August 14, 2013 at 3:09 pm |
  5. Doc Vestibule

    Only the true Messiah denies his divinity.

    August 14, 2013 at 2:47 pm |
    • Mr. Black

      I deny my divinity. Do I get to be the Messiah now?

      August 14, 2013 at 3:25 pm |
  6. gator

    At least they didn't name him "The Messiah".

    August 14, 2013 at 2:45 pm |
  7. Chedwick

    I think the name is retarded like most black names

    August 14, 2013 at 2:42 pm |
    • midwest rail

      As soon as you typed the first two words, you were wrong.

      August 14, 2013 at 2:43 pm |
      • Chedwick

        Ok libtard. Why don't you go to Detroit, to be with your kind?

        August 14, 2013 at 2:52 pm |
        • midwest rail

          Awesome retort. Get back to us when you have something original.

          August 14, 2013 at 2:54 pm |
        • sam


          August 14, 2013 at 3:04 pm |
        • rahul

          and we instantly know that no one will ever take you seriously.

          August 14, 2013 at 3:07 pm |
        • ProudACLU

          Why don't you move to Somalia to be with your kind and take the rest of you Contraitors with you.

          August 14, 2013 at 3:17 pm |
    • Richard Cranium

      wow...offending two seperate groups of people with one ignorant statement.

      August 14, 2013 at 2:44 pm |
  8. Locktiss

    Magistrate Lu Ann Ballew should be removed from her post. The fact that people pick dumb names for their kids pales in comparison to the fact that religious nutjobs occupy positions of power in our "blind" legal system.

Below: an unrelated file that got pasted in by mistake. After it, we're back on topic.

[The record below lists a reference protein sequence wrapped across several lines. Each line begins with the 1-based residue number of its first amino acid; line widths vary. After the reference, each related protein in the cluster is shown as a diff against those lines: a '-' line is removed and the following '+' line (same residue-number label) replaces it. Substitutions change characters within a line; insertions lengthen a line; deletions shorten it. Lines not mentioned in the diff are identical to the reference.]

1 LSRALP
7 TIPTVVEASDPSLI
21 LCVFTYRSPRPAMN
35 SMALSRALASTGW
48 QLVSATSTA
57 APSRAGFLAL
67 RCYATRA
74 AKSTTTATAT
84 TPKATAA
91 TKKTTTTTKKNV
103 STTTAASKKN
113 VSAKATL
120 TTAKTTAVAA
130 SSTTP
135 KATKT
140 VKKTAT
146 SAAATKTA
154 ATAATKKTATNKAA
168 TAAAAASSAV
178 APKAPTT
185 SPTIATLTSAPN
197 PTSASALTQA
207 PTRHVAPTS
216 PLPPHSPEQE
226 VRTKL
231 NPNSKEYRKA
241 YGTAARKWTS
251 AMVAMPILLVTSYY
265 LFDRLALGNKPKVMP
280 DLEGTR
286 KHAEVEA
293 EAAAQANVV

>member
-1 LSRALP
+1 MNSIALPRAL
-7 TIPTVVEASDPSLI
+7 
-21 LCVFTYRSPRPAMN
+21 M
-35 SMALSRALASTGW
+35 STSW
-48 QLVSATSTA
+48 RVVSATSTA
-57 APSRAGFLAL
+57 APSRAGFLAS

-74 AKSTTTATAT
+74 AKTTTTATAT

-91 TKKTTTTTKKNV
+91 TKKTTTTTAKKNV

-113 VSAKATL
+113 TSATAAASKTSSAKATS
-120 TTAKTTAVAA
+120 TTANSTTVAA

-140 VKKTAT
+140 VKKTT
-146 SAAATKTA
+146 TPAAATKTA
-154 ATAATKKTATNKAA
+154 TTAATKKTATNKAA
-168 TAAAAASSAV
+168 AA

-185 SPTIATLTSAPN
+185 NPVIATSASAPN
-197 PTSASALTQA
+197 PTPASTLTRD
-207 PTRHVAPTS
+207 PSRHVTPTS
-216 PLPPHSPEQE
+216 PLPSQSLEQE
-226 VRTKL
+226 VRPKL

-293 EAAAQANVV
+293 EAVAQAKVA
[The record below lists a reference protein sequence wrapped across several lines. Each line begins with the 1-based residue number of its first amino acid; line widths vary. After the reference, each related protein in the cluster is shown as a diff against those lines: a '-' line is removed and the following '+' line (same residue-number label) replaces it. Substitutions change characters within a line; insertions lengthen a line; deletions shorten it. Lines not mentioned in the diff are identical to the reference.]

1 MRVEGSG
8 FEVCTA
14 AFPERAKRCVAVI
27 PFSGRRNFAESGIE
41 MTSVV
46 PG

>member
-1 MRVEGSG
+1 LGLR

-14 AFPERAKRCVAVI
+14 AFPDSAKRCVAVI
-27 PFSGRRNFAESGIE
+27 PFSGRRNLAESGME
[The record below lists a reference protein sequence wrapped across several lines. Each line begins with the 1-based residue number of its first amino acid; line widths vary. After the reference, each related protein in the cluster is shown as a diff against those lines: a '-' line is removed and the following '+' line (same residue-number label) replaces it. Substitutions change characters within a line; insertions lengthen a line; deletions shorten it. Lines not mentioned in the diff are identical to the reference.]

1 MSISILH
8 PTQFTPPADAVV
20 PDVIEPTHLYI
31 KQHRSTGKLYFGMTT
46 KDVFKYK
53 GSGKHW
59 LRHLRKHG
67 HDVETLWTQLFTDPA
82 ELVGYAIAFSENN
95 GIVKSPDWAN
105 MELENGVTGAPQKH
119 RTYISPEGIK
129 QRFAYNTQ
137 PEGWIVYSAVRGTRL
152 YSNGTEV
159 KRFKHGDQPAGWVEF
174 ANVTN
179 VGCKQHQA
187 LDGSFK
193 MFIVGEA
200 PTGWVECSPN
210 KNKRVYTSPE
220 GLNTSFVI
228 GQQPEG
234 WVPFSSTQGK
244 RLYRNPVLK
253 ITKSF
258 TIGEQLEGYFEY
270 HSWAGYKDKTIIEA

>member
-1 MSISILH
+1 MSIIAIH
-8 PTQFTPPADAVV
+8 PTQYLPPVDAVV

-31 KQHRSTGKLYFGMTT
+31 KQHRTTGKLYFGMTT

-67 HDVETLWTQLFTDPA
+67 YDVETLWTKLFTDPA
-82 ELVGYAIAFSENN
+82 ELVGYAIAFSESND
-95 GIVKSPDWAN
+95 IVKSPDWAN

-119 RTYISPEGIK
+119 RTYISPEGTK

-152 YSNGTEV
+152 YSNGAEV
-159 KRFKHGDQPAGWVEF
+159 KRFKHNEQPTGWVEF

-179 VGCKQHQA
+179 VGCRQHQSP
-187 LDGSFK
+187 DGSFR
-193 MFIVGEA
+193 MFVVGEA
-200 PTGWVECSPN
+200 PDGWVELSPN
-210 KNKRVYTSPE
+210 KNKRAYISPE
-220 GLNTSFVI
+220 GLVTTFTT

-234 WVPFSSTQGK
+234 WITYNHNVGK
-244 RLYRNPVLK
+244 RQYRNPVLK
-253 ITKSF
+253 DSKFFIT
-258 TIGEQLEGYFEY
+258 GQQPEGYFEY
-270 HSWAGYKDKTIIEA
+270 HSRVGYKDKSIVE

August 14, 2013 at 2:41 pm |
    • thereisnogod

      Religion is a mental illness. It should be illegal for anyone in power to be religious. It ALWAYS influences their decisions.

      August 14, 2013 at 2:49 pm |
  9. Johnross1968

    Who the h*ll does this judge think she is?
    People might be offended?
    You have every right to be offended, you however do not have the right to not be offended.
    Does she plan on not letting any babies be named Mohammed? Or Buddha?
    Sorry but Christianity is not a protected class, nor does it need to be. And we do not need the Government telling us what to name our kids.
    This Judge needs to be over-ruled and if it is found she is abusing her power as a judge to protect her choice of religion again she should be disbarred. Then she can go become a Minister or a Priest. Seems that is what she really wants to be anyway.

    August 14, 2013 at 2:41 pm |
  10. I just don't get it ...

    This judge is using the power she has to change something about the world she doesn't agree with. I wonder two things, if her name offends us do we have the right to change her name? And if it was a white American boy with the name Messiah would she had still been offended? This judge deserves no place in our legal system, how many people have been treated or judged unfairly because of her?

    August 14, 2013 at 2:41 pm |
  11. uos_spo6

    Land of Free? Indeed. How can anyone seriously choke that concept down when we've got people sitting in Judge's chairs who go around dolling out these sorts of legal opinions?

    Anyone who is offended by the name ought to be the one in court having to wage an argument over the defense of their mental legitimacy. The world is not bound by your ridiculous fantasy notions of belief and faith. Come down, get off your cross.